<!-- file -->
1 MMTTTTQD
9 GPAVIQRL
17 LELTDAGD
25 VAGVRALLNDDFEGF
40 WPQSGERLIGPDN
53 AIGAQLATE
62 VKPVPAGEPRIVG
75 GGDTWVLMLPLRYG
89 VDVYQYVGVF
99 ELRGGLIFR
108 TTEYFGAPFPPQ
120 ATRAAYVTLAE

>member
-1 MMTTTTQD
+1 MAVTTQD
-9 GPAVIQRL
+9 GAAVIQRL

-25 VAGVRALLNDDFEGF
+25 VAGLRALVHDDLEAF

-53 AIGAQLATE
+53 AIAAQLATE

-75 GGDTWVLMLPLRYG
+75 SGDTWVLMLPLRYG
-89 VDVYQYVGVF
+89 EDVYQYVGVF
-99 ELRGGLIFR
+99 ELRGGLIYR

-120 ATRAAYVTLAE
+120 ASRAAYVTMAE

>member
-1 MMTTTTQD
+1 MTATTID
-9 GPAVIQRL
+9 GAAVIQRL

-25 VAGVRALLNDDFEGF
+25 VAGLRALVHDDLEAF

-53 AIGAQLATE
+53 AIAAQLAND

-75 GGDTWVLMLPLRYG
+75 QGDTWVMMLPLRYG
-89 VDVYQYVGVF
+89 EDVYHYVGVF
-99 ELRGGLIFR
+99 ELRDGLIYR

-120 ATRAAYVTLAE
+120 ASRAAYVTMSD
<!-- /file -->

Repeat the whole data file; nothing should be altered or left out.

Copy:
1 MMTTTTQD
9 GPAVIQRL
17 LELTDAGD
25 VAGVRALLNDDFEGF
40 WPQSGERLIGPDN
53 AIGAQLATE
62 VKPVPAGEPRIVG
75 GGDTWVLMLPLRYG
89 VDVYQYVGVF
99 ELRGGLIFR
108 TTEYFGAPFPPQ
120 ATRAAYVTLAE

>member
-1 MMTTTTQD
+1 MAVTTQD
-9 GPAVIQRL
+9 GAAVIQRL

-25 VAGVRALLNDDFEGF
+25 VAGLRALVHDDLEAF

-53 AIGAQLATE
+53 AIAAQLATE

-75 GGDTWVLMLPLRYG
+75 SGDTWVLMLPLRYG
-89 VDVYQYVGVF
+89 EDVYQYVGVF
-99 ELRGGLIFR
+99 ELRGGLIYR

-120 ATRAAYVTLAE
+120 ASRAAYVTMAE

>member
-1 MMTTTTQD
+1 MTATTID
-9 GPAVIQRL
+9 GAAVIQRL

-25 VAGVRALLNDDFEGF
+25 VAGLRALVHDDLEAF

-53 AIGAQLATE
+53 AIAAQLAND

-75 GGDTWVLMLPLRYG
+75 QGDTWVMMLPLRYG
-89 VDVYQYVGVF
+89 EDVYHYVGVF
-99 ELRGGLIFR
+99 ELRDGLIYR

-120 ATRAAYVTLAE
+120 ASRAAYVTMSD